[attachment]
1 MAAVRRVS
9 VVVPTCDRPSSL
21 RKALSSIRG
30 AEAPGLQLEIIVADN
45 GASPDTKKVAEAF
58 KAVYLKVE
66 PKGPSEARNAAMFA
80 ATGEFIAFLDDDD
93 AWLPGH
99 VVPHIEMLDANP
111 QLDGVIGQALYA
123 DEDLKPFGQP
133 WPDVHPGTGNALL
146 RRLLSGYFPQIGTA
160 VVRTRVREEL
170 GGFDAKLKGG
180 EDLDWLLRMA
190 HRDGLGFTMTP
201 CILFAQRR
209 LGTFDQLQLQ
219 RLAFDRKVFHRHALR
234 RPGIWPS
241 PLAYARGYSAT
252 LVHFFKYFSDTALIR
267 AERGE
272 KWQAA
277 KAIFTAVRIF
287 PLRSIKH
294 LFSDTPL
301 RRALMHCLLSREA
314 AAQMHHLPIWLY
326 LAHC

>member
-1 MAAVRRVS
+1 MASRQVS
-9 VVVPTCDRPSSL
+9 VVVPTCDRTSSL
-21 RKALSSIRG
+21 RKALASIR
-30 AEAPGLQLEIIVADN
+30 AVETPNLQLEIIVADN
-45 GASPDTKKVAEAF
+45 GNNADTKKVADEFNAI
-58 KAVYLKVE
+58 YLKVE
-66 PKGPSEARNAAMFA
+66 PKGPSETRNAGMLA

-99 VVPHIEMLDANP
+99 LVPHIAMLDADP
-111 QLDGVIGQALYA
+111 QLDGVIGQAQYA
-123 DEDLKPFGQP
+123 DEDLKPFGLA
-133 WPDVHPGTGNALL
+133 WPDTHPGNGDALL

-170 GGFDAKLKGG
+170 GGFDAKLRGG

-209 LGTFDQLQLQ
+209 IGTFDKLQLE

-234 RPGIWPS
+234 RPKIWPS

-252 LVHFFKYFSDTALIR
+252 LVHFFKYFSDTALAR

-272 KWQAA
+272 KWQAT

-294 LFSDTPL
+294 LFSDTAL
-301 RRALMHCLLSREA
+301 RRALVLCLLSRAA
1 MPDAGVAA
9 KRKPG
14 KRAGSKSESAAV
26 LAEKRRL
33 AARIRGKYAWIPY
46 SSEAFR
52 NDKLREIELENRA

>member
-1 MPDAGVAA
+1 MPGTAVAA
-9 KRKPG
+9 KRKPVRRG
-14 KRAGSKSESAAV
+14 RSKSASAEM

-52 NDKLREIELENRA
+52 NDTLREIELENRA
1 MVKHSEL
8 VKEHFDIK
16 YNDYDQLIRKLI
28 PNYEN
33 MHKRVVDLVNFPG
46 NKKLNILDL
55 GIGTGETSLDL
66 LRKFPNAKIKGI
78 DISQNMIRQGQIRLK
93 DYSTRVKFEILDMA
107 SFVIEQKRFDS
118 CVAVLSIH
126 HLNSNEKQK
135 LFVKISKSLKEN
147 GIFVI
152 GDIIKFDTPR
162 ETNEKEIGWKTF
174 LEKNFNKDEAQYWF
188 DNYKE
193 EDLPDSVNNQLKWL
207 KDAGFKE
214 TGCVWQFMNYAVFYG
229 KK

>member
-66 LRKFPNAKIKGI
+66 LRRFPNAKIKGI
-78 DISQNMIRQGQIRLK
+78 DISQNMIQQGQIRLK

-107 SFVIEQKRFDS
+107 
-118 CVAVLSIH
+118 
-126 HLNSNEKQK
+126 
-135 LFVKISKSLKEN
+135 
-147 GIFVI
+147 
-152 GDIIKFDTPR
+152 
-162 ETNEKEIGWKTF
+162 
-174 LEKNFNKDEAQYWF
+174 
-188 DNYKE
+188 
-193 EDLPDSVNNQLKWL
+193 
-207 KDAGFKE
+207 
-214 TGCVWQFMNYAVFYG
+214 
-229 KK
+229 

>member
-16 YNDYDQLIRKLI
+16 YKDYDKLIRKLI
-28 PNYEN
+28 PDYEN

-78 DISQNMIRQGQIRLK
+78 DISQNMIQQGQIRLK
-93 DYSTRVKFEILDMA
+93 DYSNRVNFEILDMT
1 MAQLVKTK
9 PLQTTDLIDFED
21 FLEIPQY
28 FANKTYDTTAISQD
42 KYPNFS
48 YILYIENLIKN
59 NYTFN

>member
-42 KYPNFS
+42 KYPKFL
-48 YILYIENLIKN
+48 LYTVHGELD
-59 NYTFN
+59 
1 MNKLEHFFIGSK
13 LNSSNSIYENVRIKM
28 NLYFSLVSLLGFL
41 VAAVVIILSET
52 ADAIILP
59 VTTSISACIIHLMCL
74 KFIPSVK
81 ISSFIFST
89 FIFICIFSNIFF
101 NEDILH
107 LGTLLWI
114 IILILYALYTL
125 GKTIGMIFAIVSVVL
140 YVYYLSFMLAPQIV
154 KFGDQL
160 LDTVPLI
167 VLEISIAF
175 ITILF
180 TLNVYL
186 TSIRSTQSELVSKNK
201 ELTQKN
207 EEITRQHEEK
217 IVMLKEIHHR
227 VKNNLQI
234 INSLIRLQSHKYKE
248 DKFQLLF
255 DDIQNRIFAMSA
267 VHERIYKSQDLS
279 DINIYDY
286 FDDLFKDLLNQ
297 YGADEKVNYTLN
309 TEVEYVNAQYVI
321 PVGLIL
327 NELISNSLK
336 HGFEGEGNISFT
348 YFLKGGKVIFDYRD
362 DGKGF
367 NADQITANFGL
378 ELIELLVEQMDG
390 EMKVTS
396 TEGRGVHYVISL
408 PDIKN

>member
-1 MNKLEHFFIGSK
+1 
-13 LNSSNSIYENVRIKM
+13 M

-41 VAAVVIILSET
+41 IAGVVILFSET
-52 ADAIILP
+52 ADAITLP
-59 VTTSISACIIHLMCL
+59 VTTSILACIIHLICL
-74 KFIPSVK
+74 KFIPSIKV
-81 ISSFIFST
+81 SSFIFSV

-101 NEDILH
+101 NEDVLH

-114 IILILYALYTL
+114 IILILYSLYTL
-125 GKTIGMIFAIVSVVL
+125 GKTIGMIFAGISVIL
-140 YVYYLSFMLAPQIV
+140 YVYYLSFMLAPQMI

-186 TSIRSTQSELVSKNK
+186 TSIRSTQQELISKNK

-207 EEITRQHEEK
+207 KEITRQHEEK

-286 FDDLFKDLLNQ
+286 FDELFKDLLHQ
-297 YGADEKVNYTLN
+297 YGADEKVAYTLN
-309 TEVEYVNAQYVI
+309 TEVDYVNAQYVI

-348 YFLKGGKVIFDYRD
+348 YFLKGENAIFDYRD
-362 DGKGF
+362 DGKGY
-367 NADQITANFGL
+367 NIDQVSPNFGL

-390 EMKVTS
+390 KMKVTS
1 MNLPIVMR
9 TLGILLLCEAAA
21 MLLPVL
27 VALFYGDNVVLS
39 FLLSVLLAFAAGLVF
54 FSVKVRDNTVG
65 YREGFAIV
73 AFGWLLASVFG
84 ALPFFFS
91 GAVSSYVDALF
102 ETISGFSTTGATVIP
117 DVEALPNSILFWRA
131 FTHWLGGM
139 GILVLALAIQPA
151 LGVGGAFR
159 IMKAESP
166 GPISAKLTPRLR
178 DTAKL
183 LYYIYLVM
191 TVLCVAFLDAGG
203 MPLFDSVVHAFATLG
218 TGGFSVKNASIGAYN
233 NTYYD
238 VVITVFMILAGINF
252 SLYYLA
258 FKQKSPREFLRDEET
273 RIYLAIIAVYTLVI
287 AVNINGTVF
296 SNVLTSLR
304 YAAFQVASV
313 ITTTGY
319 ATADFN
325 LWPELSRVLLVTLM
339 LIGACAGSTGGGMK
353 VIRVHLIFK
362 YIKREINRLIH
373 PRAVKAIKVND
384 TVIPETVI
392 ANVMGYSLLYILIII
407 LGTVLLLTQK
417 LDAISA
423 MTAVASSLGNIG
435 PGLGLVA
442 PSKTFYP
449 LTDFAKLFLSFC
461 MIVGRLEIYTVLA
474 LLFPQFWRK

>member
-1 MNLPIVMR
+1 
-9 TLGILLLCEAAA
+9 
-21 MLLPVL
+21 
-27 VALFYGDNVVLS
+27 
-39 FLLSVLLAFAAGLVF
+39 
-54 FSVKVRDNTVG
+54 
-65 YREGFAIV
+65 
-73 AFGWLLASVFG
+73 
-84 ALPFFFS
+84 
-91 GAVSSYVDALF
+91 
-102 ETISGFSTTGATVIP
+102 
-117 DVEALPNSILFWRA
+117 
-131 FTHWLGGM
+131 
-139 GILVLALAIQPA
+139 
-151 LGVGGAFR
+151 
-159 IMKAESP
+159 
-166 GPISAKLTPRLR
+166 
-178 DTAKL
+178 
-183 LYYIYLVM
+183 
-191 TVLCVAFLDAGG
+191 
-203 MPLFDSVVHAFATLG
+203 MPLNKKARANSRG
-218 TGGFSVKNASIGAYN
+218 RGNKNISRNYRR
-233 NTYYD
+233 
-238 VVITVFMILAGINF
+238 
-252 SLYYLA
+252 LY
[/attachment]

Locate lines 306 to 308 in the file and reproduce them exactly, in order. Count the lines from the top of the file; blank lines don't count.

-65 YREGFAIV
+65 
-73 AFGWLLASVFG